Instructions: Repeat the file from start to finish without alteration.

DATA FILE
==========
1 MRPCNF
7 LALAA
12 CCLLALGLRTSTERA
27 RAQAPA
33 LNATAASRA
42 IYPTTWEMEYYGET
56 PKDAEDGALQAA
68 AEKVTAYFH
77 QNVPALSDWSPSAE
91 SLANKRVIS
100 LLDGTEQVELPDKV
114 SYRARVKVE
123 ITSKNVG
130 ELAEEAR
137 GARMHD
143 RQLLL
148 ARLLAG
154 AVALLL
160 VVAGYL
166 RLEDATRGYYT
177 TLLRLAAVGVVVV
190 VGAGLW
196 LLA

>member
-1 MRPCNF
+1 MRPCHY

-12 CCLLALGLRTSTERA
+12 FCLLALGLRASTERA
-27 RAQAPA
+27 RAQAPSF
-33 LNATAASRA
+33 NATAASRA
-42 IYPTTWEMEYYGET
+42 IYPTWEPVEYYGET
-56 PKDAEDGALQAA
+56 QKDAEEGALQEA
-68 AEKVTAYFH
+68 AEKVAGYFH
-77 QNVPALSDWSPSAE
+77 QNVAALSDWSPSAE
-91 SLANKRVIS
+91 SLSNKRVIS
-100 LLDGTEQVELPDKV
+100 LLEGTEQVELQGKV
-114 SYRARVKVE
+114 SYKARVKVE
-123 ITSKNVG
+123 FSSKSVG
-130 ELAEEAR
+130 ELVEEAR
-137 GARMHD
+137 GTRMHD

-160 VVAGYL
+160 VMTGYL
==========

1 MRPCNF
7 LALAA
12 CCLLALGLRTSTERA
27 RAQAPA
33 LNATAASRA
42 IYPTTWEMEYYGET
56 PKDAEDGALQAA
68 AEKVTAYFH
77 QNVPALSDWSPSAE
91 SLANKRVIS
100 LLDGTEQVELPDKV
114 SYRARVKVE
123 ITSKNVG
130 ELAEEAR
137 GARMHD
143 RQLLL
148 ARLLAG
154 AVALLL
160 VVAGYL
166 RLEDATRGYYT
177 TLLRLAAVGVVVV
190 VGAGLW
196 LLA

>member
-1 MRPCNF
+1 MRPCHY

-12 CCLLALGLRTSTERA
+12 FCLLALGLRASTERA
-27 RAQAPA
+27 RAQAPSF
-33 LNATAASRA
+33 NATAASRA
-42 IYPTTWEMEYYGET
+42 IYPTWEPVEYYGET
-56 PKDAEDGALQAA
+56 QKDAEEGALQEA
-68 AEKVTAYFH
+68 AEKVAGYFH
-77 QNVPALSDWSPSAE
+77 QNVAALSDWSPSAE
-91 SLANKRVIS
+91 SLSNKRVIS
-100 LLDGTEQVELPDKV
+100 LLEGTEQVELQGKV
-114 SYRARVKVE
+114 SYKARVKVE
-123 ITSKNVG
+123 FSSKSVG
-130 ELAEEAR
+130 ELVEEAR
-137 GARMHD
+137 GTRMHD

-160 VVAGYL
+160 VMTGYL